Contentious Citizens: Civil Society's Role in Campaigning for Social Change

Written by Paul Hilder with Julie Caulier-Grice and Kate Lalor, this report prepared by the Young Foundation and funded by the Carnegie United Kingdom (UK) Trust in May 2007 provides a detailed analysis and historical overview of the social change campaigning landscape with particular reference to campaigning in a network age. According to the report,
"Social campaigning (as distinct from campaigns used in warfare, politics or business) covers the very diverse practices used in civil society for advocating change to decision-makers - often through public mobilisations or the staging of popular demands, but also through less obvious processes of lobbying and elite organising. It plays a vital role in publicly identifying social problems, proposing ways of tackling them, staging competing claims for the good society, and encouraging association, volunteering and active citizenship."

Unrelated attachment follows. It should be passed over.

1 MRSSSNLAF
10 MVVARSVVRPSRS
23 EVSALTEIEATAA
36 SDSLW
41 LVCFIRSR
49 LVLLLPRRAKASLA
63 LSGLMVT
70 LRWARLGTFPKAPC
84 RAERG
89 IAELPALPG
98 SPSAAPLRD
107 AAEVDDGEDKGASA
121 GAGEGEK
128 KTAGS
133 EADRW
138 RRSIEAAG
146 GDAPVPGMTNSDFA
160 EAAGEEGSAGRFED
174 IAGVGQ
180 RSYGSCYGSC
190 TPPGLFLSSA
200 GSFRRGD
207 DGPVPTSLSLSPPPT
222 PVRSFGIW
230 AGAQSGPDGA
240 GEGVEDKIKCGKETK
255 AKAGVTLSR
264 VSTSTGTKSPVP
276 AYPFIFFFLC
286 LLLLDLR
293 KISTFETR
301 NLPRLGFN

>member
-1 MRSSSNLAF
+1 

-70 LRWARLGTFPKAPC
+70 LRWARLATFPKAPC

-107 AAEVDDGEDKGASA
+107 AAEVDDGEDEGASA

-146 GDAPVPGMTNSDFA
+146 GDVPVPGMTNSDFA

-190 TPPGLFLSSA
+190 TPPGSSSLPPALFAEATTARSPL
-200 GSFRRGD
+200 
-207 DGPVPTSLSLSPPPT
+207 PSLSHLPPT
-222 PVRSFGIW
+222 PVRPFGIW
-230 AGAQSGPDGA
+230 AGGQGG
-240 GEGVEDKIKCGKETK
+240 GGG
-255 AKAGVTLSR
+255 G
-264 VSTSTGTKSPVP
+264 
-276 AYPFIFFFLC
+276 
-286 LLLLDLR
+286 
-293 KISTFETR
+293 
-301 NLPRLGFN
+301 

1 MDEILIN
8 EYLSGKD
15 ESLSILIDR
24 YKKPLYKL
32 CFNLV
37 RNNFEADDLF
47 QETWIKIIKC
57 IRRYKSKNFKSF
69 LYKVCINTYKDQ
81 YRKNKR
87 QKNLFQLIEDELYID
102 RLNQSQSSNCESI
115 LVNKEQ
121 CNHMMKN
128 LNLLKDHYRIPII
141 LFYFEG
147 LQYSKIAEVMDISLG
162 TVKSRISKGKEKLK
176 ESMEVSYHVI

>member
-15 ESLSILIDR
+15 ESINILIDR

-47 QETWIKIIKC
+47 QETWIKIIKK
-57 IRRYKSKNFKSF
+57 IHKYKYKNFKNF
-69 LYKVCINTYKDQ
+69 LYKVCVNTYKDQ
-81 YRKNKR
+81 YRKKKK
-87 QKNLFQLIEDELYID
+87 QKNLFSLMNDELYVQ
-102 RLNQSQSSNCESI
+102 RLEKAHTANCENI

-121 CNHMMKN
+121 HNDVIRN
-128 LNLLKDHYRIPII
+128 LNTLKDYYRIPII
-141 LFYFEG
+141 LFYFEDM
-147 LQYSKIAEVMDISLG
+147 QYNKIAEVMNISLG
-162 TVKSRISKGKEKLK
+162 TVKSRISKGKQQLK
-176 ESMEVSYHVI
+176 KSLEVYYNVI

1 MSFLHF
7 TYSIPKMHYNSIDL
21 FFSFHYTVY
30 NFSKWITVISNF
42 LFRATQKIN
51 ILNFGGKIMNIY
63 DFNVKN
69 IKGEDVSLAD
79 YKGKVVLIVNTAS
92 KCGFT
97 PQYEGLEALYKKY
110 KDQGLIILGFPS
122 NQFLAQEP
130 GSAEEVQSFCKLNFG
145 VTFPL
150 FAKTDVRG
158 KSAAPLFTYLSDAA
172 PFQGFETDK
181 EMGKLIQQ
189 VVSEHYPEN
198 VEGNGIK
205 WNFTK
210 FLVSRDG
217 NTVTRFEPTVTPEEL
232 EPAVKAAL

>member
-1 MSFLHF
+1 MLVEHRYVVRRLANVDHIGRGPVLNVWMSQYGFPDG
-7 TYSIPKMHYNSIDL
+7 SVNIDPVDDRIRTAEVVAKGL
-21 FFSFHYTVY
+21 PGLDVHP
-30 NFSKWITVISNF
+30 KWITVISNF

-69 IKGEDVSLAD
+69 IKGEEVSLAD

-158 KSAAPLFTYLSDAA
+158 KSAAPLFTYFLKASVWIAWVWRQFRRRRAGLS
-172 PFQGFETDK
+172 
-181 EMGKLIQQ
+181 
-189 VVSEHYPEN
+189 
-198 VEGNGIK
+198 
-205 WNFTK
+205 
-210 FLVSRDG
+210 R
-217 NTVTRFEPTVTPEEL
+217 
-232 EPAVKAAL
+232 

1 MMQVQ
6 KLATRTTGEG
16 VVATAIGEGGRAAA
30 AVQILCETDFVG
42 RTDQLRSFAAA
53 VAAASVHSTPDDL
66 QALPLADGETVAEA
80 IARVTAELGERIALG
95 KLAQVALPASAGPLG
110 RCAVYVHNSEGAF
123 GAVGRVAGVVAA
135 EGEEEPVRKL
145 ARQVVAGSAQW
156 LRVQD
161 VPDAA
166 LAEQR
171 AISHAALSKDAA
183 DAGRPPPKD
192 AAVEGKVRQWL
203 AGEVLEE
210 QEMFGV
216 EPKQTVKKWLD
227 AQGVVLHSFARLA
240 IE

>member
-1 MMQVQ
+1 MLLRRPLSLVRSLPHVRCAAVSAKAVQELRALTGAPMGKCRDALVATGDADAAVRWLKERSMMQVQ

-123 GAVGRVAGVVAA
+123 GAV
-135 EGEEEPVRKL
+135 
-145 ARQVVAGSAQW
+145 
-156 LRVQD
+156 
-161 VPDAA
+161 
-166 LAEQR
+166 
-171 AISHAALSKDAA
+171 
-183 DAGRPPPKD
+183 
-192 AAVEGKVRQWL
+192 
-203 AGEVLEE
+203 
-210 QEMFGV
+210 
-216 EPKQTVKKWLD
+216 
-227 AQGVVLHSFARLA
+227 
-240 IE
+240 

The report discusses the 4 principle challenges of campaigning in the twenty-first century:
  1. "How can progressive or sustained campaigns be built in an environment of media moments, celebrity dependence, and tabloid petitions?
  2. Who writes the script of the campaign, choosing and framing actions and deciding what counts as success?
  3. How can you counter the risks associated with corporate co-option and collaboration with government?
  4. How can you target decision makers most effectively in the era of network governance and where campaigns can take place at the level of the local, national and global?"

"Campaigning has always been messy, rough, and argumentative. It is the grit that keeps the smoother world of electoral democracy fair, and it is the currency through which societies talk to themselves honestly about their virtues and their vices. This report seeks to describe what’s happening – but also to suggest some potential remedies, including better ways of protecting campaigning for social change and better ways of building up civil society’s capacity to campaign, ranging from the role of schools in supporting new initiatives and new social infrastructures."

Click here to download the PDF document (4.5 MB).

More on campaigning for social change.

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